Every day would be play day

Kid `presidents' rule out school

August 12, 2004|By Kate Shatzkin | Kate Shatzkin,SUN STAFF

If these presidential candidates had their way, there would be no littering, no school, no guns, and a movie theater in every basement.

The driving age would be 10. There would be "mass production of peaceful video games." Homeless children would live in the White House, which would be robin's-egg blue.

So said hundreds of children from across the state - and a few outside it - who were asked to complete the sentence, "If I Were President."

The answers are collected in a new book with that title published by the Children's Guild, a school for emotionally disturbed children with campuses in Baltimore, Annapolis and Prince George's County.

The idea for the book surfaced last fall, as Guild staffers were exploring ideas for celebrating the school's 50th anniversary this year.

The school's president, Andrew L. Ross, wasn't sure the concept would work. Would kids who can barely sit still in class, whose behavioral and emotional problems had disqualified them from other schools, remain interested enough to see a book through?

He needn't have worried. The students responded enthusiastically.

"It sort of reminds you of the innocence of childhood again when they think about the presidency," Ross said. "I guess the delight and fun of childhood is still there even in troubling and difficult times. It never goes away."

One of the contributors was Aric Moore, 13, who has been a Children's Guild student for seven years. "It used to be if you said `hi' to him it was all you could do to get a response from him," said his grandmother and guardian, Karen Mellott.

Before she died two years ago from an infection, Aric's mother had warned him many times never to play with guns. So he wrote that he would save the world from violence.

And that kids would be allowed to bring toys to school.

After his thoughts appeared in the book, Aric, who had been doing well at the school, became even more outgoing, Mellott said. At a book signing at Hometown Girl in Hampden recently, Aric enthusiastically greeted readers and gave his autograph.

"I think it's really good. It's maybe one of the best books there is," Aric said. Best of all, he said: "I know I'm a star now."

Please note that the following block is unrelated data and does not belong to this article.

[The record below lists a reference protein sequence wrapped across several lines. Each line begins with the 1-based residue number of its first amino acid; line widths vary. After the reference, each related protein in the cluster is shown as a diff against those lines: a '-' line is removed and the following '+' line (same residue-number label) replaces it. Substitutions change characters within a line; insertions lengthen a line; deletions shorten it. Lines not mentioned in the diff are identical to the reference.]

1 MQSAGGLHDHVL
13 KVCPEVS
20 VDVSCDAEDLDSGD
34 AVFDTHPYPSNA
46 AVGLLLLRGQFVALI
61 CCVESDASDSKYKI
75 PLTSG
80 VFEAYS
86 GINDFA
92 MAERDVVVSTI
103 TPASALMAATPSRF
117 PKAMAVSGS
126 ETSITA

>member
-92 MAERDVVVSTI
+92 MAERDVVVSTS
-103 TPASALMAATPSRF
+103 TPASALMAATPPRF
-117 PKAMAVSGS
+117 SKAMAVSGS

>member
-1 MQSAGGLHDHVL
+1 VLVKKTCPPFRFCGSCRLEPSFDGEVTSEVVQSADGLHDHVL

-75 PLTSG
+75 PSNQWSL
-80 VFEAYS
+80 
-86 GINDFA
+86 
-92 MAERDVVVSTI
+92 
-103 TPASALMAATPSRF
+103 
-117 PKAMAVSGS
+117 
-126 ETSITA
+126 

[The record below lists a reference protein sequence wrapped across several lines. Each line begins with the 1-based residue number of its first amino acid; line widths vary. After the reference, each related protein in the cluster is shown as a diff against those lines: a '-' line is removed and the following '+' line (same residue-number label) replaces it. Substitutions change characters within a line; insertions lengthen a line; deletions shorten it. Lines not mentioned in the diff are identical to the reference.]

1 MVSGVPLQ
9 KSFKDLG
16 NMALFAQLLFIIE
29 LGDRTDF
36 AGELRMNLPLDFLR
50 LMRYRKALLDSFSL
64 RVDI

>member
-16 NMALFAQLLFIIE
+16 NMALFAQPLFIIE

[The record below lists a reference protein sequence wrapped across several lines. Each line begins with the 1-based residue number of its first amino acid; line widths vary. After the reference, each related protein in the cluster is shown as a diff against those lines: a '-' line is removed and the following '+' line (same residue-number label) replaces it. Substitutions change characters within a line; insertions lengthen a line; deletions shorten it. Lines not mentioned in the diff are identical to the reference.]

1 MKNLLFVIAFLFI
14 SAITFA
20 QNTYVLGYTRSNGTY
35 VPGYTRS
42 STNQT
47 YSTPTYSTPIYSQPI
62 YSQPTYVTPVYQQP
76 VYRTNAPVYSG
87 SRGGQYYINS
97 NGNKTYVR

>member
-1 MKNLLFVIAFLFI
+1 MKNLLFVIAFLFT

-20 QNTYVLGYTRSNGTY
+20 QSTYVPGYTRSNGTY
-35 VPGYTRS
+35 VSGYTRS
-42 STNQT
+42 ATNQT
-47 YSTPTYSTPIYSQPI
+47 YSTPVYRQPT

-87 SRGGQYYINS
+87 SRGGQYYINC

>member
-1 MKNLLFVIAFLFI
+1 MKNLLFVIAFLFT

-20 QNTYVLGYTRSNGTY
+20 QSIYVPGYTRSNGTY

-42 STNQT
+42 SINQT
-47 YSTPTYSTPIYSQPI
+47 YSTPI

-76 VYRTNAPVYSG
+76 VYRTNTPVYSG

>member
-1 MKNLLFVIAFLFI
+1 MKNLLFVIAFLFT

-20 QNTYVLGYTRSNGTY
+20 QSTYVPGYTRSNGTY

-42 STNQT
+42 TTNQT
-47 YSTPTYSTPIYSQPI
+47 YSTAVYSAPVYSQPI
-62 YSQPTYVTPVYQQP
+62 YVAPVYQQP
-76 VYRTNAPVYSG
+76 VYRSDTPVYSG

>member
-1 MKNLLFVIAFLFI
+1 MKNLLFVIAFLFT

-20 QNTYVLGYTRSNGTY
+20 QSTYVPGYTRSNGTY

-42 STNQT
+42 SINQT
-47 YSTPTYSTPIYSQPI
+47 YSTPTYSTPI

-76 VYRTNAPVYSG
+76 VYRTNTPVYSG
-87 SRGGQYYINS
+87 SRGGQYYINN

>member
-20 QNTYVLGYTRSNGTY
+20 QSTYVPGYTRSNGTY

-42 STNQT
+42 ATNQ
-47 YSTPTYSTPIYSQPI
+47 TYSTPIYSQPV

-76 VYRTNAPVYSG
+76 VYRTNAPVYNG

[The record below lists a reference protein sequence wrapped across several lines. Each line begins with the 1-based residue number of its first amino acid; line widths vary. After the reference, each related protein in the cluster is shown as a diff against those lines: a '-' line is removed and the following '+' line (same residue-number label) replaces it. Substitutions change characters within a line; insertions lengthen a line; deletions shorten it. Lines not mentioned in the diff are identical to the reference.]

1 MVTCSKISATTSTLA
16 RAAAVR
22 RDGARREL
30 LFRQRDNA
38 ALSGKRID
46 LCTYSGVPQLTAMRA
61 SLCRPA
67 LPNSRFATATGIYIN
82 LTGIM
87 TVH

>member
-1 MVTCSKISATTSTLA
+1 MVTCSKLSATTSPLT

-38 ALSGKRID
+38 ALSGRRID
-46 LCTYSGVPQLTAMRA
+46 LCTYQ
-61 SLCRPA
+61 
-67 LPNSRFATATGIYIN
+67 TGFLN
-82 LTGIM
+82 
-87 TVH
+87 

After they had put their own students to work, the teachers and staff at the Children's Guild cast a wider net for the project, asking their own children, teachers in other schools, and friends to contribute.

In the end, they received 500 submissions, winnowed to 300 to fit the 74-page book. Though they were asked, neither President George W. Bush nor the Democratic candidate, John Kerry, ending up contributing.

The book, an interactive journal, invites young readers to write in their own presidential intentions - what countries they'd visit, how they would keep the world clean, what pets they would bring to the White House.

"These kids come from all social classes, which is unusual, I think, in a book," Ross said. "And they also represent the kids that get straight A's in school, the kids in the middle and the kids who are failing horribly."

Kelly Spanoghe, who directs the Children's Guild's Annapolis campus, asked her 11-year-old daughter, Alison, a student at St. Mary's Elementary School, if she wanted to participate. To say Alison warmed to the idea is an understatement.

She immediately came up with a law-enforcement plan to make criminals shudder in their boots. Among her prescriptions: "Anyone who didn't follow the rules would have to say sorry and beg forgiveness until they said it 500 times."

Alison said her get-tough stance has won rave reviews from readers. "They say that's a good idea," she said.

As in many a political campaign, some suggestions clearly were for the benefit of special interests. ("I would tell all of the kids there is no school work and to go out and play." "I would spend my time at King's Dominion." "I would make one day `Hello Kitty Day' for all the girls.")

And some surely wouldn't get the popular vote from peers: "I would make the school day longer because kids don't learn enough in six hours ... from 6:30 in the morning until 5:30 in the evening."

Perhaps one of the last entries best describes a hidden sentiment of the many.

"I would search for the smartest person I could find and make him President instead," wrote Gianna T. Fellows. "I think this job is way too hard for me to do."

How to buy the book

If I Were President: An Interactive Journal was published as a fund-raiser for the Children's Guild, a school for emotionally disturbed children in Baltimore, Annapolis and Prince George's County. The book costs $13.95 and can be purchased at Greetings & Readings bookstore, 809 Taylor Ave., Towson, or Hometown Girl, 1001 W. 36th St., Baltimore. It's also available through these Web sites: www.childrensguild.org and www.amazon.com.

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